Another growing trend is the use of alternative dispute resolution, so a neutral third party can work out the issues. The ADR approach can radically reduce the expense and time of a full-blown protest, said Elizabeth Grant, the Defense Logistics Agency's associate general counsel for acquisition.

But sometimes a protest is inevitable, said Steve Carrier, vice president for Northrop Grumman's Washington IT unit.

"Protests have become more important because of consolidation," he said. "Vendors are applying a more critical eye toward long-lasting procurements; you don't want to be out of the game for that long."

Even so, GAO's Gordon and other procurement experts said the number of overall protests compared to number of transactions remains small.

In 2003, agencies conducted 37 million buys, including 24 million that were worth more than $25,000. To have only 1,500 protests is statistically insignificant, said David Drabkin, GSA's deputy chief acquisition officer.

But when it comes to the large contracts, Drabkin and others said a lot of companies believe they have nothing to lose by protesting.

"When the size of the contracts goes up, the obvious benefits of bringing a protest grow," said Chris Yukins, associate professor of government contract law at George Washington University Law School in Washington. "The cost of bringing a protest is so small compared to the money spent on putting together the proposal."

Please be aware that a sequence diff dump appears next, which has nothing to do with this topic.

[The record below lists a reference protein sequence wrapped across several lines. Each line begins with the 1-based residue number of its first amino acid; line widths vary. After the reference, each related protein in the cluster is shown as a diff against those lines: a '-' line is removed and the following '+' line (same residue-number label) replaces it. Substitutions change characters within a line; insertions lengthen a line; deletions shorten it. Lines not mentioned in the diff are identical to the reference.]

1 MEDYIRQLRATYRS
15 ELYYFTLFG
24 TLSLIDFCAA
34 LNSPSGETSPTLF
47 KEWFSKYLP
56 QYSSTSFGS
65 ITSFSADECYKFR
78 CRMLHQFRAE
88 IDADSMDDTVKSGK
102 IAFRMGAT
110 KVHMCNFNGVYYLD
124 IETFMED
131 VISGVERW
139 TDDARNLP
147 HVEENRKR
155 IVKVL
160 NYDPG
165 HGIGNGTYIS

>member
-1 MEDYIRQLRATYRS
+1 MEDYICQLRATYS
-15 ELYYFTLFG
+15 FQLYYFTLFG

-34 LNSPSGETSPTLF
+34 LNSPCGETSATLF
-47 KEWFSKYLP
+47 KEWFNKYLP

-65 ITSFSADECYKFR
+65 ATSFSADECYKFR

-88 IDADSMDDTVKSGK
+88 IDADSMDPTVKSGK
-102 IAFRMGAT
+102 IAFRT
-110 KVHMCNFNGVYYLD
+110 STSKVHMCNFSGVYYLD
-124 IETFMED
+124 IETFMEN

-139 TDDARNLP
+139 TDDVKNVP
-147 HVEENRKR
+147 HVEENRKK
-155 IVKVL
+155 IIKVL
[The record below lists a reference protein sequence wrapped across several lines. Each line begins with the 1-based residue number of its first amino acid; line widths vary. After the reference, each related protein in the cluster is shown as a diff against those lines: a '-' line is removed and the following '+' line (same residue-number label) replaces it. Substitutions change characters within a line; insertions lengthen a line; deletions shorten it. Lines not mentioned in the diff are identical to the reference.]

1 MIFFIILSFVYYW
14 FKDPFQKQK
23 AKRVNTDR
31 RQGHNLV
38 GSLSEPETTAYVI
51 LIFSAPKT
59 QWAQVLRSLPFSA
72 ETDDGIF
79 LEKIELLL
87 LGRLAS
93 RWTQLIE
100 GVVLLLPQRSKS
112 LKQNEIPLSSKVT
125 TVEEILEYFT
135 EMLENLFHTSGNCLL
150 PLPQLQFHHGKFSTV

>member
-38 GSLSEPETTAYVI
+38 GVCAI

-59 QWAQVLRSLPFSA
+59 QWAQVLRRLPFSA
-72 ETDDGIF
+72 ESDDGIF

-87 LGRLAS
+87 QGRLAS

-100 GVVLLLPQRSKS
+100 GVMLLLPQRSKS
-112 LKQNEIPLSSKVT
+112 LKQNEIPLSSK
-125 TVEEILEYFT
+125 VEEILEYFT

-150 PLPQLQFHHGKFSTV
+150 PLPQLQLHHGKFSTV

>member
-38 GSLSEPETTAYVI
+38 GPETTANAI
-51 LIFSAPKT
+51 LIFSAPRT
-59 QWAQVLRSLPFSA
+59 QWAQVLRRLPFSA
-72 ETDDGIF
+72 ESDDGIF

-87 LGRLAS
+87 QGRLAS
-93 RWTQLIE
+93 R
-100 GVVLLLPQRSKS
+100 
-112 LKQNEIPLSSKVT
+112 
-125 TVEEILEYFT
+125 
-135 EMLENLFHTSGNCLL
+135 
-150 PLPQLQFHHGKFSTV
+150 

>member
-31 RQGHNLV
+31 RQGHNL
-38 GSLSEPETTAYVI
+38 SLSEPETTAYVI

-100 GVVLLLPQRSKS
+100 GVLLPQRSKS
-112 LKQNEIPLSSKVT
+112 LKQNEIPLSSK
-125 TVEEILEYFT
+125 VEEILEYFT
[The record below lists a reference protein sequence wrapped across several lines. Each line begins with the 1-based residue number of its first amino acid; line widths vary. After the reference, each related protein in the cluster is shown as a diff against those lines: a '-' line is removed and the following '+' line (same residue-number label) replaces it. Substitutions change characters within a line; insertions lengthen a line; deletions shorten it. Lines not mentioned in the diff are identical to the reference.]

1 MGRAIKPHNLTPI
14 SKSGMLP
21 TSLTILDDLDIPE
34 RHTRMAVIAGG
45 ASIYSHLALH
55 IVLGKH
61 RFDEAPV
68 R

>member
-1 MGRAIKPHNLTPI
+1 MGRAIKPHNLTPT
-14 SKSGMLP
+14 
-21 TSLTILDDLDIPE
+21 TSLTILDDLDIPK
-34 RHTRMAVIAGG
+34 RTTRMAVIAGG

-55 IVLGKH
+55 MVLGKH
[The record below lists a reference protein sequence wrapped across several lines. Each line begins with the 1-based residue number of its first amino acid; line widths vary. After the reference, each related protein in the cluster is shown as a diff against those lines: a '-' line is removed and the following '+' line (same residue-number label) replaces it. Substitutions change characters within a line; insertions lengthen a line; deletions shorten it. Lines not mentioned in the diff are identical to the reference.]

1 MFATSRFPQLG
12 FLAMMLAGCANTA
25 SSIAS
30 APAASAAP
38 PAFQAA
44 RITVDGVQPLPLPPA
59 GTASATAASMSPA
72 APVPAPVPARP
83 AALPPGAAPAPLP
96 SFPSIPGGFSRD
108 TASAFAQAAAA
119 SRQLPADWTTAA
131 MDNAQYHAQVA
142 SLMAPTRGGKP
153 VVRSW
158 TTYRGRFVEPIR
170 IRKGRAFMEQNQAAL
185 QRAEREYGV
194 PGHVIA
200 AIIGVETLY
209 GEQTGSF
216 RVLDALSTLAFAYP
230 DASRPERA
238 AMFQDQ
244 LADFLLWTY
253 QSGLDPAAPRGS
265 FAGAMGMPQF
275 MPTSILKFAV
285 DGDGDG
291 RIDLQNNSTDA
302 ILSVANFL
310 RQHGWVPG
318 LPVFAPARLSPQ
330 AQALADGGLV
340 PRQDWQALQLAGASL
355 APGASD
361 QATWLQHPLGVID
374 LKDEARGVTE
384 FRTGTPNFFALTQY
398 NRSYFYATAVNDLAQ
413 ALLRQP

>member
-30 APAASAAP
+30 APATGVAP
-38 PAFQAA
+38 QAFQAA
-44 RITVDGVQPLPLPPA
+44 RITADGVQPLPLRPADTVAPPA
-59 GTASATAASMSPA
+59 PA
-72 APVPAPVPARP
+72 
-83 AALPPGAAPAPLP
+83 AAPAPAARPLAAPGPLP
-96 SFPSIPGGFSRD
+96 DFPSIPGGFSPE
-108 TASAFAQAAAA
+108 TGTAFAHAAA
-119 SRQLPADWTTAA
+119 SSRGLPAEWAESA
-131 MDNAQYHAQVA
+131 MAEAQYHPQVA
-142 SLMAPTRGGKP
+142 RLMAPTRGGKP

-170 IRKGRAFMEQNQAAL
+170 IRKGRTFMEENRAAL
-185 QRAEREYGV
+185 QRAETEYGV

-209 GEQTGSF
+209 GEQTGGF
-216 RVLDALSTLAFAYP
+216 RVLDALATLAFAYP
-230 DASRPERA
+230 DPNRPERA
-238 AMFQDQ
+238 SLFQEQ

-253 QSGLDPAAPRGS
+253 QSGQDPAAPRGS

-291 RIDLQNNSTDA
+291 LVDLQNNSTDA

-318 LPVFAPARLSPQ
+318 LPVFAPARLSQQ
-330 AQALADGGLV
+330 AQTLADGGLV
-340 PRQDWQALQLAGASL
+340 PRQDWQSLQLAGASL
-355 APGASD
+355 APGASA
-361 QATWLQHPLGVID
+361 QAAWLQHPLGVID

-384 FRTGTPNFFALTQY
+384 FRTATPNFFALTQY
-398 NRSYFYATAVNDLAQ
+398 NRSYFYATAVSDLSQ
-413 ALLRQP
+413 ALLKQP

Yukins, who spent 15 years in private practice, estimated that a typical GAO protest will cost a vendor between $50,000 and $250,000.

"If the protest forces the agency to make multiple awards to settle the protest, or if the winning vendor decides to subcontract part of the work to the protester, the protest becomes worthwhile," he said.

Joseph Petrillo, partner in Washington law firm Petrillo and Powell, said the stakes are higher for companies when a contract is fundamental to their participation in a specific market niche. But Petrillo said a company must feel they have been wronged and ready to defend that position before filing a protest.

Even then, the decision to protest is not an easy one, Northrop Grumman's Carrier said.

"We have to go through quite a rigorous process to convince management to protest," he said. "With a 10 percent chance of winning, that's quite a bit of money to spend, and you don't want to appear to agencies as a whiner."

Although a vendor can spend a few hundred thousand dollars disputing an award, the costs, real and intangible, can be higher for agencies. A protest can leave a project hamstrung, force employees to wait for upgrades and add work for agency's legal teams.

"The cost to the agency depends on how fast the protest is resolved," DLA's Grant said. "For a vast majority of our protests, it takes just one day worth of lawyer's work. But for those that do not get resolved quickly, it may take up to two weeks of the lawyer's time."

The impact on the projects also varies. E-Travel officials built time into the schedule to accommodate potential protests, said Tim Burke, project manager.

"We lost 90 to 120 days on the schedule because of the protest," Burke said. "There are certain things you can't do, such as testing or independent validation and verification, until the award is final. That is critical before asking an agency to buy the service, so that affected us."

But at HUD, the yearlong delay has affected the entire department. It has held up plans to update technology, such as implementing a Java 2 Enterprise Edition platform with an Oracle Corp. relational database. It also has postponed moving some systems off a 20-year-old mainframe.

Government Computer News Staff Writer Mary Mosquera contributed to this story. Jason Miller is a senior writer with Government Computer News. He can be reached at jmiller@postnewsweektech.com.